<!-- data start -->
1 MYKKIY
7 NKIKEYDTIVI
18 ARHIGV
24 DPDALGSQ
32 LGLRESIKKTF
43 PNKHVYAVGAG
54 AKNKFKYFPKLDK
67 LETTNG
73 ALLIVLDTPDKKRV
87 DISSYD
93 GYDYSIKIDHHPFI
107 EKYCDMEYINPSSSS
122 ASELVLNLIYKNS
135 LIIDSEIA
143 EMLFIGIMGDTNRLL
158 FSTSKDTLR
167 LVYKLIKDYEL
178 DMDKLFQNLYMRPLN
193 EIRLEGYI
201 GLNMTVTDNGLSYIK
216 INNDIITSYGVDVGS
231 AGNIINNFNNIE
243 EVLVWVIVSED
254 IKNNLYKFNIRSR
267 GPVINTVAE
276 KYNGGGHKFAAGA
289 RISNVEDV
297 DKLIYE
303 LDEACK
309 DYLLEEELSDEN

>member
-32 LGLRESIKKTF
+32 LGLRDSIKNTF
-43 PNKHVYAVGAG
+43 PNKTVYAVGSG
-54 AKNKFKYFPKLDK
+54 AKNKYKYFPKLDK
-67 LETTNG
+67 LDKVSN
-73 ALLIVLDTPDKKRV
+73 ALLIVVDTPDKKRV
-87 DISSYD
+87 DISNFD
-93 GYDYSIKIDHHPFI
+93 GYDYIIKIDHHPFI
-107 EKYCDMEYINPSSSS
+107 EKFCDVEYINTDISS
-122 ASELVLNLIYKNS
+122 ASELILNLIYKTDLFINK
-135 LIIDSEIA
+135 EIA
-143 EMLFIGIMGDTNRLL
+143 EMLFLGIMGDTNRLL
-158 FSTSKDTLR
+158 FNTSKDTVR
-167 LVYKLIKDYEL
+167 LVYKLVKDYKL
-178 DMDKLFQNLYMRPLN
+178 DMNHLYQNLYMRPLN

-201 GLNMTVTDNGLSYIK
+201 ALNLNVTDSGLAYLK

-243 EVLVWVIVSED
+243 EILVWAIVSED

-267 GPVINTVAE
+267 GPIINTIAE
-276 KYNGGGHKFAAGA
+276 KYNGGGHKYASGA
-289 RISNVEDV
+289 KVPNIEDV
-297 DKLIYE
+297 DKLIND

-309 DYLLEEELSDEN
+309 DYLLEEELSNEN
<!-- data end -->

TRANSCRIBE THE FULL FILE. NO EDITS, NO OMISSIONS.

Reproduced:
1 MYKKIY
7 NKIKEYDTIVI
18 ARHIGV
24 DPDALGSQ
32 LGLRESIKKTF
43 PNKHVYAVGAG
54 AKNKFKYFPKLDK
67 LETTNG
73 ALLIVLDTPDKKRV
87 DISSYD
93 GYDYSIKIDHHPFI
107 EKYCDMEYINPSSSS
122 ASELVLNLIYKNS
135 LIIDSEIA
143 EMLFIGIMGDTNRLL
158 FSTSKDTLR
167 LVYKLIKDYEL
178 DMDKLFQNLYMRPLN
193 EIRLEGYI
201 GLNMTVTDNGLSYIK
216 INNDIITSYGVDVGS
231 AGNIINNFNNIE
243 EVLVWVIVSED
254 IKNNLYKFNIRSR
267 GPVINTVAE
276 KYNGGGHKFAAGA
289 RISNVEDV
297 DKLIYE
303 LDEACK
309 DYLLEEELSDEN

>member
-32 LGLRESIKKTF
+32 LGLRDSIKNTF
-43 PNKHVYAVGAG
+43 PNKTVYAVGSG
-54 AKNKFKYFPKLDK
+54 AKNKYKYFPKLDK
-67 LETTNG
+67 LDKVSN
-73 ALLIVLDTPDKKRV
+73 ALLIVVDTPDKKRV
-87 DISSYD
+87 DISNFD
-93 GYDYSIKIDHHPFI
+93 GYDYIIKIDHHPFI
-107 EKYCDMEYINPSSSS
+107 EKFCDVEYINTDISS
-122 ASELVLNLIYKNS
+122 ASELILNLIYKTDLFINK
-135 LIIDSEIA
+135 EIA
-143 EMLFIGIMGDTNRLL
+143 EMLFLGIMGDTNRLL
-158 FSTSKDTLR
+158 FNTSKDTVR
-167 LVYKLIKDYEL
+167 LVYKLVKDYKL
-178 DMDKLFQNLYMRPLN
+178 DMNHLYQNLYMRPLN

-201 GLNMTVTDNGLSYIK
+201 ALNLNVTDSGLAYLK

-243 EVLVWVIVSED
+243 EILVWAIVSED

-267 GPVINTVAE
+267 GPIINTIAE
-276 KYNGGGHKFAAGA
+276 KYNGGGHKYASGA
-289 RISNVEDV
+289 KVPNIEDV
-297 DKLIYE
+297 DKLIND

-309 DYLLEEELSDEN
+309 DYLLEEELSNEN